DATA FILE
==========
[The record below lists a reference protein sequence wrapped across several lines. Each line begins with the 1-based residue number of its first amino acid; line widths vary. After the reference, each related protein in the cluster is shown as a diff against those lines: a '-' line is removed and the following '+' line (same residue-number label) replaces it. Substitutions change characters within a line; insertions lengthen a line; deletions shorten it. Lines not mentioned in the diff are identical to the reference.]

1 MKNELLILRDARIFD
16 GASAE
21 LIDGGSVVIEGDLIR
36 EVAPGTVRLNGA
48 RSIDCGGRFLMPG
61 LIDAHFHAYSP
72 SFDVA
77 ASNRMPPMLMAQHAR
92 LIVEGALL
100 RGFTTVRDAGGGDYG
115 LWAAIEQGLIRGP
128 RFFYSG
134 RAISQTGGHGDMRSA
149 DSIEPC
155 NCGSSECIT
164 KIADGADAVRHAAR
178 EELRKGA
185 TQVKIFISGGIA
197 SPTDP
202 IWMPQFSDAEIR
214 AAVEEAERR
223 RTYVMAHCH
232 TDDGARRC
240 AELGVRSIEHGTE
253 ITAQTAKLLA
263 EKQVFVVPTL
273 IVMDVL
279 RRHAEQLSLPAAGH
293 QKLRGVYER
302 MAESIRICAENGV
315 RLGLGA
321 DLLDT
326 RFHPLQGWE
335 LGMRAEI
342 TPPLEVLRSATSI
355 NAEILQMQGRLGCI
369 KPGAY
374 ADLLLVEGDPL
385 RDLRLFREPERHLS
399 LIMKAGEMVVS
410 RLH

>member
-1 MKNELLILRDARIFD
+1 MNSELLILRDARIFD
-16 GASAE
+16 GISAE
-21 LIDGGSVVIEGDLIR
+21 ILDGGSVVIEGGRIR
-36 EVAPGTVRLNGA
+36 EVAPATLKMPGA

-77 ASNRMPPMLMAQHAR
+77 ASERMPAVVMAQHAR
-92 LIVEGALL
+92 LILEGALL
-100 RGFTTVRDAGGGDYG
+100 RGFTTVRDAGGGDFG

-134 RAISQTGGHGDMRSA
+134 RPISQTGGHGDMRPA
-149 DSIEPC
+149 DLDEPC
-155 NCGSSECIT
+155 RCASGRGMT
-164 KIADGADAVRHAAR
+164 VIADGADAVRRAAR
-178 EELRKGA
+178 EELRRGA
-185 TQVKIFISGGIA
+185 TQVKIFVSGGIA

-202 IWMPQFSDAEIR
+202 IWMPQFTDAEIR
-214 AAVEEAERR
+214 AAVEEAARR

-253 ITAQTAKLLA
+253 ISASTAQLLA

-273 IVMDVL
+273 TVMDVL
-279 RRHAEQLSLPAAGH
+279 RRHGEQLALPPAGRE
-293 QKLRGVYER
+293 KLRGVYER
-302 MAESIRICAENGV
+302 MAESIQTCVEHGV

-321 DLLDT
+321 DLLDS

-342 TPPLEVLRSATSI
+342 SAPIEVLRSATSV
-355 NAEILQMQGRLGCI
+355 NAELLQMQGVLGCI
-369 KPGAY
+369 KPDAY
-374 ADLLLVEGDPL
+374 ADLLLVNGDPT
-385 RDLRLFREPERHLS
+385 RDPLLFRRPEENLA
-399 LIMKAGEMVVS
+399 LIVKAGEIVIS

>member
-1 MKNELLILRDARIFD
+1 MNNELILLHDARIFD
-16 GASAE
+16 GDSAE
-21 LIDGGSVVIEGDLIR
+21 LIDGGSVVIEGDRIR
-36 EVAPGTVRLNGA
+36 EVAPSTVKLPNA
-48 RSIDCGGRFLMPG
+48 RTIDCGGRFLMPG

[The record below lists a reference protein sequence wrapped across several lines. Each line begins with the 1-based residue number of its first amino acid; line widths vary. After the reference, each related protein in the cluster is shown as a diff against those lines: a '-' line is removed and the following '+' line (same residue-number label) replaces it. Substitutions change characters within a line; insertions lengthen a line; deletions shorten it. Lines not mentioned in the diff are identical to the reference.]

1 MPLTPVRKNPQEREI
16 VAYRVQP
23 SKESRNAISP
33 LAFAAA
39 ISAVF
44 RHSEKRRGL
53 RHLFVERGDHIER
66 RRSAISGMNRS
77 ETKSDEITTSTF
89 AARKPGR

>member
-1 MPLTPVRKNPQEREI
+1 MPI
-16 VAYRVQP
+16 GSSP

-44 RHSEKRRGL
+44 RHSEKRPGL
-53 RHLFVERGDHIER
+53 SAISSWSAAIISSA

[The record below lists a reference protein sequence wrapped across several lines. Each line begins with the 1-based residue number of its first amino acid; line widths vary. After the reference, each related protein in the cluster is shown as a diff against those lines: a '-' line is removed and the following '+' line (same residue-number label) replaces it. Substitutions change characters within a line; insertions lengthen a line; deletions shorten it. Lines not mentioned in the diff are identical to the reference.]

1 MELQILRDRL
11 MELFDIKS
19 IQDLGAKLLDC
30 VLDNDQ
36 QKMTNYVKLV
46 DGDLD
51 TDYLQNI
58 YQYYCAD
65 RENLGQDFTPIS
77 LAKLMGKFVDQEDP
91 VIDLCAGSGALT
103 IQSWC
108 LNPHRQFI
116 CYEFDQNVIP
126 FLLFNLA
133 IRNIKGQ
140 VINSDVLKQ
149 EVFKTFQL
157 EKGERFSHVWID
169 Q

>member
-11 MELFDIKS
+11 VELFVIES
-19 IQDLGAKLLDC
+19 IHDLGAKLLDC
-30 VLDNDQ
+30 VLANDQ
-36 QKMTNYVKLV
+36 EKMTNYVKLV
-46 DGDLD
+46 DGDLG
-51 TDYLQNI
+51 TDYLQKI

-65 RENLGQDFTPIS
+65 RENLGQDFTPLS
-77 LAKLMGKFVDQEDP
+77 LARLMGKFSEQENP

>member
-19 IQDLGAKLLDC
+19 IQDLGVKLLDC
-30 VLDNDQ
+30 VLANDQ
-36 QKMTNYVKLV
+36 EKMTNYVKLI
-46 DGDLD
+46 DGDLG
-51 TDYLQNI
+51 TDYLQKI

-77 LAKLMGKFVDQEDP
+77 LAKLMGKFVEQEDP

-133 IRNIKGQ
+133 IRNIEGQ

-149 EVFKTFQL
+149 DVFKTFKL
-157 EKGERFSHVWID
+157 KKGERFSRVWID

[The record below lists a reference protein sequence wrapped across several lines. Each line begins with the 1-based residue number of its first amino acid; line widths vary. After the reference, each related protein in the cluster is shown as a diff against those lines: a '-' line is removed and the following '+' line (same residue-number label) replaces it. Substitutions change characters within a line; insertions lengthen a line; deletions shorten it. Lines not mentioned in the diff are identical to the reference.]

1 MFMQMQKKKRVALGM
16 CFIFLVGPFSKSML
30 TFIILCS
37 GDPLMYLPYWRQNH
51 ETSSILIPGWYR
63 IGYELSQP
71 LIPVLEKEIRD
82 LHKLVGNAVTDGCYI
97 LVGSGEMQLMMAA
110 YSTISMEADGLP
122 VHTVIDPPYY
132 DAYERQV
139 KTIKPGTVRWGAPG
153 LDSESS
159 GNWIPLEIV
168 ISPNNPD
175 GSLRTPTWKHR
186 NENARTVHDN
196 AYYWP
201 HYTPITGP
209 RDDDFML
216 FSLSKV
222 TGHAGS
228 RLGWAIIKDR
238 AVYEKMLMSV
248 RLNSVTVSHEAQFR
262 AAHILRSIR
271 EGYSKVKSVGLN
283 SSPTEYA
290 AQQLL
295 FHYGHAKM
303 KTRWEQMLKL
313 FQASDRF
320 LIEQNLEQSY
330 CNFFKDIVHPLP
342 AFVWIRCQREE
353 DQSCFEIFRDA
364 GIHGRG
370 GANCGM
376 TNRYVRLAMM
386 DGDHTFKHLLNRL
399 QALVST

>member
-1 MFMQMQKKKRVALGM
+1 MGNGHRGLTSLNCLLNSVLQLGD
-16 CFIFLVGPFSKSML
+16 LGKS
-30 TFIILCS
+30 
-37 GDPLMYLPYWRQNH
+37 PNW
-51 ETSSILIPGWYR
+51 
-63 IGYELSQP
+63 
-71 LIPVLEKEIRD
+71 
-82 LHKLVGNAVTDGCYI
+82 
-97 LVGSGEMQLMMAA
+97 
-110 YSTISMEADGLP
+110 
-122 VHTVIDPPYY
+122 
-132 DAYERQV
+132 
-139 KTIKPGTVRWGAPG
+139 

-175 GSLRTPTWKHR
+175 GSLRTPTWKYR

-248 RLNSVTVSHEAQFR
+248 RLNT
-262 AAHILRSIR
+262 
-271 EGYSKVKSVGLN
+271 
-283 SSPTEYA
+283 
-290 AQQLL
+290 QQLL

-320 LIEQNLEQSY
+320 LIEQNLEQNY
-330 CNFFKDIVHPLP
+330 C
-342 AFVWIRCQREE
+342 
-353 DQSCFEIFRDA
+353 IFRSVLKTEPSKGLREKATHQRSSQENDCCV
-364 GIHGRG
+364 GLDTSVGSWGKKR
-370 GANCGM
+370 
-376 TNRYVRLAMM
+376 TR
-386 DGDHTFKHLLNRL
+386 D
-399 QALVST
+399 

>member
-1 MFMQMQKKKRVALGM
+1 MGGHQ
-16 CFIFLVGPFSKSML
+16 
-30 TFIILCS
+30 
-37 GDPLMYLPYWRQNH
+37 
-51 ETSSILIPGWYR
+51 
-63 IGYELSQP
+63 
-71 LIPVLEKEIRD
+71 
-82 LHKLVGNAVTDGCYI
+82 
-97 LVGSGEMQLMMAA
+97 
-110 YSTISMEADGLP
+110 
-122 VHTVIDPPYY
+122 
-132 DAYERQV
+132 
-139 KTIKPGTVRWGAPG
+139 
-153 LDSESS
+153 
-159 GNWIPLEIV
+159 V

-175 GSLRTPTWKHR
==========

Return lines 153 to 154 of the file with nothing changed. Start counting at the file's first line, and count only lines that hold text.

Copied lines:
-19 IQDLGAKLLDC
+19 IHDLGAKLLDC